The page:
Saturday, May 31, 2008

No Status Quo

We say "Rifaáinu Hashem" - Heal us Hashem. We use the name Yud - Heh - Vav - Heh. This name means that Hashem is constantly "mehave" [recreating] the creation, as we say "hamechadesh bitoovo .. maaseh beraishis" - every second Hashem is recreating us. What we are saying is "Hashem - you recreate the world every second, so just because I was sick a second ago does not mean that I have to be sick the next second."

Such an attitude can bring a merit that may well result in healing.

Sweetest friends - Ani Hakattan bless all of you from the bottom of my heart that you should always enjoy good health!!

Love and blessings to all!

[R' Pincus]

The Stocks Go Down But The Spirit Goes Up

Not one, not two but three different friends forwarded me the following letter:

To the Bear Stearns Minyan, one last time:

After two great years at the Bear, and having been observant for about the same amount of time, I have chosen to exit galus and the world of gashmius (at least temporarily) in order to immerse myself in the ruchnius that I hope to find at Ohr Somayach in eretz Yisroel. I had been planning to go learn at some point, and despite having had a potential opportunity to go over to JPMorgan, the events that took place in mid-March made my decision that much clearer. Not only has Hashem provided me with the ability to go learn but he has blessed me with a “scholarship" care of JPM.

The Bear mincha minyan was really my first regular minyan and it provided me with much inspiration. The whole concept was foreign to me. The idea that a few dozen men at a major financial institution would take time out of their busy schedules and express their gratitude to Hashem, in a conference room within the building no less, was a big motivator for me. Moreover, nobody was talking, rarely were there any cell phone interruptions, and some were even able to achieve serious kavanah. Thank you to everyone who davened for inspiring me with your tefillah.

While I sympathize with those who lost money and jobs, we know that everything happens for a reason and it will all work out for the best. That being said, the collapse of BSC provided a great deal of mussar to all who wish to see it. There are some employees who gave their heart and soul to the company for many years, and some lost thousands or even millions of dollars (Jimmy literally lost a billion!) – they learned the hard way that money is fleeting. Still there are others who were with the company for only a few months who will receive a nice severance package and have already accepted offers elsewhere at higher salaries. There are those, who because of the extraordinary amount of time that they spent at the office, missed out on many milestones (birthdays, weddings, etc.), and lost it all. And there are those who were just in the right place at the right time. And of course there are stories of everything in between. There are no accidents. Hashem is in charge of the world. Sometimes when we are in certain situations it is difficult to have a clear perspective. In the business world it is so easy to get caught up in the day to day and to lose sight of what really matters This experience has truly served to clarify for me the idea that the only "things" that are timeless are the mitzvahs that we do and the tzedakah that we give in olam hazeh. Bear Stearns will soon be a distant memory but hopefully this lesson will remain with us.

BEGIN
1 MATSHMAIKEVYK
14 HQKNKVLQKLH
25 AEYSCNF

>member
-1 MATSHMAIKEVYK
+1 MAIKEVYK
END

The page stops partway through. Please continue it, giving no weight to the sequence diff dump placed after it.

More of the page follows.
There is a famous story of an extraordinarily wealthy man who wrote two wills. When he passed away his children were instructed to immediately open will #1 and then 30 days later to open will #2. Will #1 indicated that the man’s last wish was to be buried in his favorite pair of socks. The chevra kadisha informed the children that this would not be possible. The children pleaded, informing them that their father was a very powerful man who had given a substantial amount of tzedakah throughout his life. They asked, “Do you know who our father is?” Still, the chevra kadisha told the children that it was not halachically permissible. They informed the children that the dead could only be buried in a white kittel. The children sadly buried their father unable to fulfill his final request. After 30 days had passed will #2 was read to the children. “By now children, you have buried me without my socks. I want you to realize that no matter how many millions of dollars you accumulate in your lifetime, you cannot even take your socks with you to the next world.”